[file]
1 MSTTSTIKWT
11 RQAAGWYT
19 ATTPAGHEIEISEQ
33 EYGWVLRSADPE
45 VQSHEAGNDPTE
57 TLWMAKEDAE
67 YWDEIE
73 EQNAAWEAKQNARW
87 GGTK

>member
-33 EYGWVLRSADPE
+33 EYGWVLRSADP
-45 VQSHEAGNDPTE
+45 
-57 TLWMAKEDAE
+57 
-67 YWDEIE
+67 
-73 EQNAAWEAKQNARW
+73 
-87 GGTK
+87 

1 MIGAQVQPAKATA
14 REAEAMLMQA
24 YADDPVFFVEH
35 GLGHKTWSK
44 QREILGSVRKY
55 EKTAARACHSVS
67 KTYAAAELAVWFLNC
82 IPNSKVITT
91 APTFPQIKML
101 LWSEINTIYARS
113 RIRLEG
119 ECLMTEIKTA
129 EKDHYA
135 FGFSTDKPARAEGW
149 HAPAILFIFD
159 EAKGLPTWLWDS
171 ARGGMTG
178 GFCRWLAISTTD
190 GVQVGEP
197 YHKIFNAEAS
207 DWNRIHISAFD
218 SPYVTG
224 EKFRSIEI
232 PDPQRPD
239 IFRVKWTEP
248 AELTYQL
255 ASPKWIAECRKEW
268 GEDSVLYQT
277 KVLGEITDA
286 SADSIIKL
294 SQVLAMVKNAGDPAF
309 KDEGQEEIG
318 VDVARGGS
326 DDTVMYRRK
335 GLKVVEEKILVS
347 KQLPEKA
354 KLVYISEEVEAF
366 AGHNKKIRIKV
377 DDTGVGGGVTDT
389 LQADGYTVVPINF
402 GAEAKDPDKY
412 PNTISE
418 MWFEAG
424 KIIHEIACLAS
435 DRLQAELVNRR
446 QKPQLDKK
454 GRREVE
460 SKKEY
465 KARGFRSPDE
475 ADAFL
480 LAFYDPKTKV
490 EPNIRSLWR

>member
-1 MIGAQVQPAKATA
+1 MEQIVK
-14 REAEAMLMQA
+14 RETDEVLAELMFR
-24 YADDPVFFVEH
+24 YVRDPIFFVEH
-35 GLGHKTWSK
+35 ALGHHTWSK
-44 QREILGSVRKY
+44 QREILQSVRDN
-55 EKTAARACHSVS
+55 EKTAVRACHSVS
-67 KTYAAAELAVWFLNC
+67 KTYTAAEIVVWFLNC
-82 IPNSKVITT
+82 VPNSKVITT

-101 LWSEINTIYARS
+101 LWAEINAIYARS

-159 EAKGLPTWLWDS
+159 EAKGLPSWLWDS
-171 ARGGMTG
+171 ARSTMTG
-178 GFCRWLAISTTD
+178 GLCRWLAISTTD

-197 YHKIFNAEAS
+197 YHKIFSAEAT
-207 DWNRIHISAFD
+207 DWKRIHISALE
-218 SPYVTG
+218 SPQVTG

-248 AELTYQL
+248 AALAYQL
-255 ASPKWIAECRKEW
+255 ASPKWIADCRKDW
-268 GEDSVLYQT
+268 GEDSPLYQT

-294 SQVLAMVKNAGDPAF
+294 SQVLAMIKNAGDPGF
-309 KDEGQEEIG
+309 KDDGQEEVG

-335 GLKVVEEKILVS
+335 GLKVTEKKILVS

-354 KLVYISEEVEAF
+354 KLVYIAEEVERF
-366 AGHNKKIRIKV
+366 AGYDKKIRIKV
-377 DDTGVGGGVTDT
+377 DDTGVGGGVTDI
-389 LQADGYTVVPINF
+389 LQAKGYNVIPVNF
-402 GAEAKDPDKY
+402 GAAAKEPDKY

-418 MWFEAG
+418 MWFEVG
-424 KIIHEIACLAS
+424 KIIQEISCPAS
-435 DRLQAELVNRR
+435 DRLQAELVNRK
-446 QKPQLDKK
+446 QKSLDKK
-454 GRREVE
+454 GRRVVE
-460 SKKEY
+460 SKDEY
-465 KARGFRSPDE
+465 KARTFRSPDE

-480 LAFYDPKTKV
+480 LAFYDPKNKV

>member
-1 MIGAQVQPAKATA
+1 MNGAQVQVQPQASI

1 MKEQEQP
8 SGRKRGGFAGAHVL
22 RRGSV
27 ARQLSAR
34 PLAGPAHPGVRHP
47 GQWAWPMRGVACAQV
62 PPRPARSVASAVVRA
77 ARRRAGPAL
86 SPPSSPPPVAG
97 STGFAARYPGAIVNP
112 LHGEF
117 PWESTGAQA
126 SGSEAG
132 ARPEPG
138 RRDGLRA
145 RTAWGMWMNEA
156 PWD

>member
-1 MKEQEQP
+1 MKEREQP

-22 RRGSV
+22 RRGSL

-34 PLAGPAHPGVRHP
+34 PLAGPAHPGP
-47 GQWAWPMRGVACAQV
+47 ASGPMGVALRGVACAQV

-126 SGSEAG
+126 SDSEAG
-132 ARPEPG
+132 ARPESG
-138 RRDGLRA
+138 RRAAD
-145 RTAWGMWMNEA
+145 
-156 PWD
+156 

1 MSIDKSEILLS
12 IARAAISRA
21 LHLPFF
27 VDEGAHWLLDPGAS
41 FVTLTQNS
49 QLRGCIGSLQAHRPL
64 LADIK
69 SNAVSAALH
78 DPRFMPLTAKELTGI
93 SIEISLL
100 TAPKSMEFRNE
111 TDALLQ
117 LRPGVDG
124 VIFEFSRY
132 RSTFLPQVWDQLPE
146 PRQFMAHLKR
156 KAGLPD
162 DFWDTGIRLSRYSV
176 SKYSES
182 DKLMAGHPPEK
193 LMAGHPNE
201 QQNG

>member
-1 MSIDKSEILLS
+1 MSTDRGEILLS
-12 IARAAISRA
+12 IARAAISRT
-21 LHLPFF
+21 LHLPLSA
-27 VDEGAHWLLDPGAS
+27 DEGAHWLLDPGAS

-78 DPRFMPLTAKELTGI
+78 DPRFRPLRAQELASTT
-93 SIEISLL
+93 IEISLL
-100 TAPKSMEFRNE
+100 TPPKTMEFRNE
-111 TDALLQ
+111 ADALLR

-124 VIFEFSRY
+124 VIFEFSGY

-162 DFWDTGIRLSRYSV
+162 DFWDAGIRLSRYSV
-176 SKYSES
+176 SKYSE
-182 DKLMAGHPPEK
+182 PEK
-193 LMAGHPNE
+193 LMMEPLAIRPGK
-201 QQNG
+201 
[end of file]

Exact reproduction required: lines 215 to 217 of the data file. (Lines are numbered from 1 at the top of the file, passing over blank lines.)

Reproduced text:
+78 DPRFRPLRAQELASTT
-93 SIEISLL
+93 IEISLL